A BIG slap from Arthur! Skittish Bear! As usual, I remain bullish!


  13. The Financial Philosopher commented on Mar 14

    “Those who have knowledge, don’t predict. Those who predict, don’t have knowledge.” ~ Lau-tzu

    Personally, I believe predictions in the financial markets are foolish, especially because emotions are not quantifiable.

    With that said, however, you have to give Barry credit for having the courage to publish his “forecast” for all to the world to see (and criticize).

    It is all too easy to say Barry is “wrong” after the fact. Also, I thought “mid-year” was July 1, not March 10…

    Any person willing to criticize should give there “forecast” now and let Barry post the “best” and the “worst” at the end of the year for the entire blogosphere to see…

  14. woolybear1 commented on Mar 14

    not a perma bear. Barry has the cojones to voice an honest opinon.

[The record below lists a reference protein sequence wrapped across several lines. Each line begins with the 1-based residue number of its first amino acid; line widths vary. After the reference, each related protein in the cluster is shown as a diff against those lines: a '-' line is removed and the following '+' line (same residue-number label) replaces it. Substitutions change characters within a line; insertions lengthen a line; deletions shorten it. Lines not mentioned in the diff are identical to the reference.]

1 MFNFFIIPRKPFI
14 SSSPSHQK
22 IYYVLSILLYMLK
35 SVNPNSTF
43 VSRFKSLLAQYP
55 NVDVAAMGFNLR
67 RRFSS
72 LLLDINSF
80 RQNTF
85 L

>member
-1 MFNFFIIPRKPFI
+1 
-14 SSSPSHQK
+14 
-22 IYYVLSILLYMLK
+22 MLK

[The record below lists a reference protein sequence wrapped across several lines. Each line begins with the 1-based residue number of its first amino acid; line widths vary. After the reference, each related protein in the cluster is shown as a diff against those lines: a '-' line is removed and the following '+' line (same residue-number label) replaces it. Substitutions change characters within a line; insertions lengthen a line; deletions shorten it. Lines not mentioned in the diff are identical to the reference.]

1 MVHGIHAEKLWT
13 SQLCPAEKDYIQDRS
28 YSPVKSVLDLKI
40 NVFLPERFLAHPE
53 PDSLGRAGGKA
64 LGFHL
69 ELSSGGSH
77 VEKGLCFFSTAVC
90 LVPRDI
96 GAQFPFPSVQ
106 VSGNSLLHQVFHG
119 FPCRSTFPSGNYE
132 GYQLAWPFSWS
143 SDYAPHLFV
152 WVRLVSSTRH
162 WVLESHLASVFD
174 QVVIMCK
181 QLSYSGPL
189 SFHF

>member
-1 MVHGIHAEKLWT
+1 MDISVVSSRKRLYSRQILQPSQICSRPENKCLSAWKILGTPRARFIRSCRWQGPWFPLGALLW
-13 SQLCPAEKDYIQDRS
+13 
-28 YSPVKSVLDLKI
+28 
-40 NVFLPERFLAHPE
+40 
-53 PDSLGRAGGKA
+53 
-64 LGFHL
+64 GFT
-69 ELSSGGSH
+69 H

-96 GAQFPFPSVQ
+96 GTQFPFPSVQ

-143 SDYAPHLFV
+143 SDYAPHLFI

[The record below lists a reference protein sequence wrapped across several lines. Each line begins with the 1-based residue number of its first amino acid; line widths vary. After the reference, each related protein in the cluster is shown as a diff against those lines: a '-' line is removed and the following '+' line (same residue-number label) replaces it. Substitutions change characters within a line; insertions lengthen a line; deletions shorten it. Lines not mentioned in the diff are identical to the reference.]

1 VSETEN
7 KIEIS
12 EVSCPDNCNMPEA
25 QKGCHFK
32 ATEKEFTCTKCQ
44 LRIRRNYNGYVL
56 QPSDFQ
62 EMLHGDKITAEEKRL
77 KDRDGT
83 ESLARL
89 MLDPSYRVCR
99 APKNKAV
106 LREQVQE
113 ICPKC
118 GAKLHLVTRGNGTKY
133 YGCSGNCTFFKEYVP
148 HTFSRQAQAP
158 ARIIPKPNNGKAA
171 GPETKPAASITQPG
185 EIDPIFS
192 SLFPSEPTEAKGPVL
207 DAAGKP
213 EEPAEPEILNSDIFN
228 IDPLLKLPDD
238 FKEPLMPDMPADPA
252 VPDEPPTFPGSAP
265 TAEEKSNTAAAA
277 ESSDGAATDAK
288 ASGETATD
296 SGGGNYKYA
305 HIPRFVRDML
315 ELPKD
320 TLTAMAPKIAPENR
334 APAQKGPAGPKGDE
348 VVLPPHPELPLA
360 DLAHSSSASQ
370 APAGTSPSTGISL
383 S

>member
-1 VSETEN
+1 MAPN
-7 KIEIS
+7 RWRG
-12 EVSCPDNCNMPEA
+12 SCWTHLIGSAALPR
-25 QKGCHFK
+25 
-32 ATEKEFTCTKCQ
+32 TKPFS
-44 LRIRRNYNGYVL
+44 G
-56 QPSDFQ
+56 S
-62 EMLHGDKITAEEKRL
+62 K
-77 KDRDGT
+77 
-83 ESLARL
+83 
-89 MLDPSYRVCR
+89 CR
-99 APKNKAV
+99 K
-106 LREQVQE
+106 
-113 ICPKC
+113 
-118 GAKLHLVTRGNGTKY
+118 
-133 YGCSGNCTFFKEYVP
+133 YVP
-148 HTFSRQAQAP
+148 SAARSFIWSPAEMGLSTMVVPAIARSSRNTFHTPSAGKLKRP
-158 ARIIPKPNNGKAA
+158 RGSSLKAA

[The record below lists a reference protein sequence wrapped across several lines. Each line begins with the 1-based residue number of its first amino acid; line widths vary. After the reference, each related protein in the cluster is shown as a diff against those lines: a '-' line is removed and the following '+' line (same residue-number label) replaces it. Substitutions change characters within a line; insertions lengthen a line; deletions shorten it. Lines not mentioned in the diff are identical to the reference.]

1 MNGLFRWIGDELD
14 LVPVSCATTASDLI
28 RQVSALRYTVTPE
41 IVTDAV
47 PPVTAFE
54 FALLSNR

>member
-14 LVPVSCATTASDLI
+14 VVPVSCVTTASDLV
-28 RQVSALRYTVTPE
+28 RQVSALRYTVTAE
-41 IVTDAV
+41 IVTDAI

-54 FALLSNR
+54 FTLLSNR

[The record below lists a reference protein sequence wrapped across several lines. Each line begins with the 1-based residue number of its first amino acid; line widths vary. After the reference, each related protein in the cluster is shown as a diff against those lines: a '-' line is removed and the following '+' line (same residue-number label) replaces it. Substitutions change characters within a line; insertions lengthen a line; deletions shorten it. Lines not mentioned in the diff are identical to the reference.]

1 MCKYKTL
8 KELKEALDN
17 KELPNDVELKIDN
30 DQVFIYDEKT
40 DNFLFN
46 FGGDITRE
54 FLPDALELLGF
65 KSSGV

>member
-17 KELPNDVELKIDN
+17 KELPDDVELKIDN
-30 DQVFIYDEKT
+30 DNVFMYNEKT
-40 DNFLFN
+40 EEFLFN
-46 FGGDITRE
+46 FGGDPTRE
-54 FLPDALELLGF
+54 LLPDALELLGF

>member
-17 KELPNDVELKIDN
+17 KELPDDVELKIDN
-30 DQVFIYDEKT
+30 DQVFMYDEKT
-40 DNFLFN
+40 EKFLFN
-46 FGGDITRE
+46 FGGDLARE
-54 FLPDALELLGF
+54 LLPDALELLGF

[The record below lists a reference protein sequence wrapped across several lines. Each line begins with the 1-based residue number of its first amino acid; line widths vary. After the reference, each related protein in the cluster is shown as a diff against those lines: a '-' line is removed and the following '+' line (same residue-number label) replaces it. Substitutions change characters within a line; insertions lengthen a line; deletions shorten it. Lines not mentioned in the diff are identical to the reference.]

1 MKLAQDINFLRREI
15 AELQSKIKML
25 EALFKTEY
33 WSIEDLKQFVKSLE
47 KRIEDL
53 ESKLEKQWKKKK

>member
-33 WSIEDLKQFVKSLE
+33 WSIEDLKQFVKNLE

15. Jay Weinstein commented on Mar 14

    Fuel and electricity costs were down sharply in the month of February…

    Why didn’t I get that memo? LOL

  16. woolybear1 commented on Mar 14

    not a perma bear. Barry has the cojones to voice an honest opinon.

  17. JustinTheSkeptic commented on Mar 14

    Tame inflation! Dam, I’m getting everything wrong. Perhaps I should stop reading blogs?

  18. Karl Smith commented on Mar 14

    Barry – your doubts with the BLS have totally spread to all of the CNBC on air staff. Only Liesman seems to be keeping the faith.

  19. jj commented on Mar 14

    Since we have yet to pass mid-2008 or year-end 2008 , I would submit that your “grading” system is neither right nor wrong , as we’re barely 25% through the year.


    BR: Does no one get sarcasm at all?

  20. Nouriel commented on Mar 14

    Prediction: If the numbers do not fit into his bearish propaganda (better than expected), he will criticize the data. I have never seen Barry criticizing the data when it is bad only when it is better than expected.